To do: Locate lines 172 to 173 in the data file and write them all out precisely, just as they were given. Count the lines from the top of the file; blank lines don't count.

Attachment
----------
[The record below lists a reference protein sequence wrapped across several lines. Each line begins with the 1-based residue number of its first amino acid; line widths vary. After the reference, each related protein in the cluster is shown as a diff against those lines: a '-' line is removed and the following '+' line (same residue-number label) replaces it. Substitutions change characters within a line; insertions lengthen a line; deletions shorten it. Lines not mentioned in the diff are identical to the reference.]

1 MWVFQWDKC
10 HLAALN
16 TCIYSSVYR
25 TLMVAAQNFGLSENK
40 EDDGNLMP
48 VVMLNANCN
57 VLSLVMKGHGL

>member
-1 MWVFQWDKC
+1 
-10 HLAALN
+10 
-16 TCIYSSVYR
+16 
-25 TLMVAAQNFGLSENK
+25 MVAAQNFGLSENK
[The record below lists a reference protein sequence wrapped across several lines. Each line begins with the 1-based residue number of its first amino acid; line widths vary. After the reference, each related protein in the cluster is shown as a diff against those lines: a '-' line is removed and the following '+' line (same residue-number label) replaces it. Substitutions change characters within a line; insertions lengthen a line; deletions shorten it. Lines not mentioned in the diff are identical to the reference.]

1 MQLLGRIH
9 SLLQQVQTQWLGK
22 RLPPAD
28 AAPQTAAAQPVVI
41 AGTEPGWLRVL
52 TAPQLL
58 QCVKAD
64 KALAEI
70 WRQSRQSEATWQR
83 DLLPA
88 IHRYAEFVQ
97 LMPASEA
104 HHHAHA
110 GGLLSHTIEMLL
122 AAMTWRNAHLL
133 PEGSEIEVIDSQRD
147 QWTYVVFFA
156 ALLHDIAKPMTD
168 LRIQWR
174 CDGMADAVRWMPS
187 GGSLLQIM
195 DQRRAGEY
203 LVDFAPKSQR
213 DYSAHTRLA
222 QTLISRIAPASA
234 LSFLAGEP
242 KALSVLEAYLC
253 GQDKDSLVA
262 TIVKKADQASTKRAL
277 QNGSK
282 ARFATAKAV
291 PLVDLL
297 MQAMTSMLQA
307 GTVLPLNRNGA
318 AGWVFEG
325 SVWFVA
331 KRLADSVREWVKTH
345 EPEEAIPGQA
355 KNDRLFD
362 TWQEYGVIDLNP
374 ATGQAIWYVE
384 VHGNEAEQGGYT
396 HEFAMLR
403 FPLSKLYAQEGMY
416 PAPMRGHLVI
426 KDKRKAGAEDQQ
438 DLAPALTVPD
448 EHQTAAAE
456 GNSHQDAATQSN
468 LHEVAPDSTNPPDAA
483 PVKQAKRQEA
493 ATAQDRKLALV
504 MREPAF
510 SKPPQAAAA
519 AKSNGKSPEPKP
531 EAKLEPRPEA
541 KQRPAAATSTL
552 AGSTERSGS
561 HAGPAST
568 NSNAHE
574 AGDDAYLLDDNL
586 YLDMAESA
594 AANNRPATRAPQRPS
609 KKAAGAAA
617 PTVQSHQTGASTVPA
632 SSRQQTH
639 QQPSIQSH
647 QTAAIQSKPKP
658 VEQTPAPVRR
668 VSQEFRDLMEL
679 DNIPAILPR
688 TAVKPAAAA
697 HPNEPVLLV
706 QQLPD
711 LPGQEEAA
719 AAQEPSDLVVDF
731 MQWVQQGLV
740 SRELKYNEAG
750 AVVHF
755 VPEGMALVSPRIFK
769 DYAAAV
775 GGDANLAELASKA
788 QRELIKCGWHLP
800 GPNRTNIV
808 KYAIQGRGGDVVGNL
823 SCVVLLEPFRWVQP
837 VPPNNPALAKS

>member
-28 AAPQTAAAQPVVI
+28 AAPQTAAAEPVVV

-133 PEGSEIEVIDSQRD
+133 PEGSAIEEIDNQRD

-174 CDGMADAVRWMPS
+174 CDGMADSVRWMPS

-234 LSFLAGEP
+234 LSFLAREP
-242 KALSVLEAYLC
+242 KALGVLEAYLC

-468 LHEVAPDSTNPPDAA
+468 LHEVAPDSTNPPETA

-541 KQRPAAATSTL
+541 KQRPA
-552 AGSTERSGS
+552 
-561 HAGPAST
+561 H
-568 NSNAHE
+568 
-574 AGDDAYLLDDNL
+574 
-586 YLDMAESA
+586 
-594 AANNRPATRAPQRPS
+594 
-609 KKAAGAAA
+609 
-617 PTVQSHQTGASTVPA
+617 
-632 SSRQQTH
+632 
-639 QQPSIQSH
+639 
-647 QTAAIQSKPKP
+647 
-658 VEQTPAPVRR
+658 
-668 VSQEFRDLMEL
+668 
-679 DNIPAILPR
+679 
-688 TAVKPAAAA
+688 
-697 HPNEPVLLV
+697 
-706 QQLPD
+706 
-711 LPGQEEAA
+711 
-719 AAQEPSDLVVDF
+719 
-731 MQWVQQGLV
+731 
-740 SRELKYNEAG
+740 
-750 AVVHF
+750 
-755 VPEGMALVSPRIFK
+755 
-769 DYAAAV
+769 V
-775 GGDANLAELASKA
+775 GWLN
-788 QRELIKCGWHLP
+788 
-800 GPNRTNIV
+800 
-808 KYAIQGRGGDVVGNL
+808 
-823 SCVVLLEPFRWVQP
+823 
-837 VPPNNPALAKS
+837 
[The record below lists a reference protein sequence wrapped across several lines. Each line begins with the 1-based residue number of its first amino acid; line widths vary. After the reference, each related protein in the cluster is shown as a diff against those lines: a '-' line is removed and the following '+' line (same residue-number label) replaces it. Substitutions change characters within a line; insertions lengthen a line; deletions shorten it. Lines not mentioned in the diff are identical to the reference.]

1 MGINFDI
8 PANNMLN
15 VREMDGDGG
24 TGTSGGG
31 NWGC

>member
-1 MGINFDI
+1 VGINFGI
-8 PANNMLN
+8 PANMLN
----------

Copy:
+788 
-800 GPNRTNIV